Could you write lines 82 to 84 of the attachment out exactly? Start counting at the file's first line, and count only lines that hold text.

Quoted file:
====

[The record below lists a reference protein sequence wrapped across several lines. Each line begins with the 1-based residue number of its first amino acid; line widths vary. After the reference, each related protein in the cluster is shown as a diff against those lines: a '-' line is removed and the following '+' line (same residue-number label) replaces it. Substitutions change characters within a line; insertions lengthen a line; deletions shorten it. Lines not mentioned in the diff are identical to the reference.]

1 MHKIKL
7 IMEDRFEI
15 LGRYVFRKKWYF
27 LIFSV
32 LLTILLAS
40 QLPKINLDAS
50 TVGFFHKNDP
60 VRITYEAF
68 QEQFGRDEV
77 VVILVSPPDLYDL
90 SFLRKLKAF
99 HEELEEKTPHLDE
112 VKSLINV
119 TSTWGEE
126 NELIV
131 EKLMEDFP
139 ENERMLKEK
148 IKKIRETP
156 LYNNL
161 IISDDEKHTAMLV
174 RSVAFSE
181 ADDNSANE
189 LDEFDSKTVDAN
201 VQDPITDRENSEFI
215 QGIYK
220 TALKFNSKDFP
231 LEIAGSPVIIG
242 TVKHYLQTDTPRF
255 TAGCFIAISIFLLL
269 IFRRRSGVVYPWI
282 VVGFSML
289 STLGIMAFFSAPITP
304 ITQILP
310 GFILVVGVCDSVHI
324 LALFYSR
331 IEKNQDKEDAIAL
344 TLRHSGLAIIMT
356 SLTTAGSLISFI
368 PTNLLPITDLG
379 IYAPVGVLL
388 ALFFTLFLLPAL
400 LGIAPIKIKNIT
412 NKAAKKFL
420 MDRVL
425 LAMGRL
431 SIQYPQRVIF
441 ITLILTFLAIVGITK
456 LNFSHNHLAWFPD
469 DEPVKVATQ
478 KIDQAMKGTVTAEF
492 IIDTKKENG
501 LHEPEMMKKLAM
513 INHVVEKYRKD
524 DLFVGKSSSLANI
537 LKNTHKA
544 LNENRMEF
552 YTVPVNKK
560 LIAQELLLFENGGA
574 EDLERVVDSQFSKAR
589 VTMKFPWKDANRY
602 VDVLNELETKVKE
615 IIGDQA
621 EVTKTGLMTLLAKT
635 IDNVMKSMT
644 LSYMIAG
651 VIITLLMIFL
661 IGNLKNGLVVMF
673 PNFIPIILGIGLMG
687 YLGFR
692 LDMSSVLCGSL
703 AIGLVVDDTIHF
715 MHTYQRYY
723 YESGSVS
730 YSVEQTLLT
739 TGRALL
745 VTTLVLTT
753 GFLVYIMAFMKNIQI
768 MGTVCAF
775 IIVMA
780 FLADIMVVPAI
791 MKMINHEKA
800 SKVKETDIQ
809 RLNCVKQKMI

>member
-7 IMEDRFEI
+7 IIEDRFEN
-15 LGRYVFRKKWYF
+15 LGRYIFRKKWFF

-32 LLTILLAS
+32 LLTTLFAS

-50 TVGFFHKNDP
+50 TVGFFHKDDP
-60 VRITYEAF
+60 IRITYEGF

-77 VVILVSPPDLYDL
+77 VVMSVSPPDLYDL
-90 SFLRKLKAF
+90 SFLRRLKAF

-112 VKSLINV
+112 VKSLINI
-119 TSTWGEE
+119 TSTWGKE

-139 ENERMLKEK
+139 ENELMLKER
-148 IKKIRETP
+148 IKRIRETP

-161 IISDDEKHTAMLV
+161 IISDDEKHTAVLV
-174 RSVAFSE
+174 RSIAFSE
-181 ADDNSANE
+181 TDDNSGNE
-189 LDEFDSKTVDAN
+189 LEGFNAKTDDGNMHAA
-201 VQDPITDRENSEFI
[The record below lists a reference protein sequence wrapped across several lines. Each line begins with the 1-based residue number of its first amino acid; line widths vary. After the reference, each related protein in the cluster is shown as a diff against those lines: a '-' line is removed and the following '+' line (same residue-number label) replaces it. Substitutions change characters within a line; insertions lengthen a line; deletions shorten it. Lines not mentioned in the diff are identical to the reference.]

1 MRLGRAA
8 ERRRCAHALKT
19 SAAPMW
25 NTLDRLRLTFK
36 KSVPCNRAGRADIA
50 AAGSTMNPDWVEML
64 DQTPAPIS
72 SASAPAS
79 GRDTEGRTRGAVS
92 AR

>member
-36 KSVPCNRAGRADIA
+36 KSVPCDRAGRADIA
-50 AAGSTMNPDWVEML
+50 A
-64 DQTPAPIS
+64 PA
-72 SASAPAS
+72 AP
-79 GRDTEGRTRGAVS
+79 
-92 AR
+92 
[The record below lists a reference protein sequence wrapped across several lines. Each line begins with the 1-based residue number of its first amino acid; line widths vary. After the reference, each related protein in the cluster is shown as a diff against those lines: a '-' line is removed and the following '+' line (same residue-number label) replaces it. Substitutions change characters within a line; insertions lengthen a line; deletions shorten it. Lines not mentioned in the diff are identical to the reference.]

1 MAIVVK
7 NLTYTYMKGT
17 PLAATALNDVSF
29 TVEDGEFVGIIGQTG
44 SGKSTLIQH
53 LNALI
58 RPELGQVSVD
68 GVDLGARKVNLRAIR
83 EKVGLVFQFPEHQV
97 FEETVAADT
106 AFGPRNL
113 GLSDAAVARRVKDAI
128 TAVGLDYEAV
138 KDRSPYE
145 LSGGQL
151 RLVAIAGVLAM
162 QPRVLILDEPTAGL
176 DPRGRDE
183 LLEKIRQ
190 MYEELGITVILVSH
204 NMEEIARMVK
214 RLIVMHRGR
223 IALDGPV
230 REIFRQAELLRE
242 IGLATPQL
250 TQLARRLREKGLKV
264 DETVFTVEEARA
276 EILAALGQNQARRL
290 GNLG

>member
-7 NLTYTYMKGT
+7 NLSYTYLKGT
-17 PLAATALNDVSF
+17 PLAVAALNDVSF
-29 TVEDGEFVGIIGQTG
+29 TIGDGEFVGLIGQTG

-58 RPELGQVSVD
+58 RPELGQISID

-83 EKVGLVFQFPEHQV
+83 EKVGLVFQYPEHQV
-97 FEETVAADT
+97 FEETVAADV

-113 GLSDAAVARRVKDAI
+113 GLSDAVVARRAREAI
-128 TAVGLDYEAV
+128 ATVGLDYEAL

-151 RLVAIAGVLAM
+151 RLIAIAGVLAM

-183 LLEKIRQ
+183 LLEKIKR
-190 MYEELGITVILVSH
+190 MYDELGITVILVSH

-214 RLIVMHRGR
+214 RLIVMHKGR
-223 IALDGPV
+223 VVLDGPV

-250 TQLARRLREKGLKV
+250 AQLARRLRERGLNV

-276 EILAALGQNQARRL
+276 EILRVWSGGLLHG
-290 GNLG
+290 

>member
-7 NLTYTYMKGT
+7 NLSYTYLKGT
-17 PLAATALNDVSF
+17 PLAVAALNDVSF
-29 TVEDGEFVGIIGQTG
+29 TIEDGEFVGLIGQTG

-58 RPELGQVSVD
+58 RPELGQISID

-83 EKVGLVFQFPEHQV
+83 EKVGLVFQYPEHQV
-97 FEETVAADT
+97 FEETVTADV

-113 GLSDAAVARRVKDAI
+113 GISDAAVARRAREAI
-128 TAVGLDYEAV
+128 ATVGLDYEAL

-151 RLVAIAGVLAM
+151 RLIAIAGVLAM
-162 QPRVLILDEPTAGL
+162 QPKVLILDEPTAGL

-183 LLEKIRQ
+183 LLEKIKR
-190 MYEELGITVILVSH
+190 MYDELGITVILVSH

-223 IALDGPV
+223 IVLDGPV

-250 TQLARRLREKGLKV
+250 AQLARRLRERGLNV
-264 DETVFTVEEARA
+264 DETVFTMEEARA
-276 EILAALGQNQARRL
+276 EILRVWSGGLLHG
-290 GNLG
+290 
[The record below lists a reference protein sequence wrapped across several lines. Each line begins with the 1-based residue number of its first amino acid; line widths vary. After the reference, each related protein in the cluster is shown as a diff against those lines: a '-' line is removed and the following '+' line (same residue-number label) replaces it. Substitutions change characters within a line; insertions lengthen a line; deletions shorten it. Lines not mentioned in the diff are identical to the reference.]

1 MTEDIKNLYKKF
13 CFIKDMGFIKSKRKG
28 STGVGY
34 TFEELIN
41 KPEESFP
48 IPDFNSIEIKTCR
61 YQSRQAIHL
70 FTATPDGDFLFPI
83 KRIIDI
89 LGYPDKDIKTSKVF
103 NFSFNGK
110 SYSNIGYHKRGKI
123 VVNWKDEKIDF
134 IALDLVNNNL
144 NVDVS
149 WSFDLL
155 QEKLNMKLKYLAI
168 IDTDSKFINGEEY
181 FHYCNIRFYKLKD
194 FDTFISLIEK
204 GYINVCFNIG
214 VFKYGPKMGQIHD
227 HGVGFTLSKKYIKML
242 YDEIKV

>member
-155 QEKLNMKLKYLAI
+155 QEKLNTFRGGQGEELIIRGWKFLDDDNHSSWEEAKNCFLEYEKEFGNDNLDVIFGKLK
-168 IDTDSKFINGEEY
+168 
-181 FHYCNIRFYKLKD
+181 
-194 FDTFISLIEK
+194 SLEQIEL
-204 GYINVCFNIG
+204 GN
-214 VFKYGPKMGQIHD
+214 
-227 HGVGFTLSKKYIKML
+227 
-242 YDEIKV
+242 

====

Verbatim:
791 MKMINHEKA
800 SKVKETDIQ
809 RLNCVKQKMI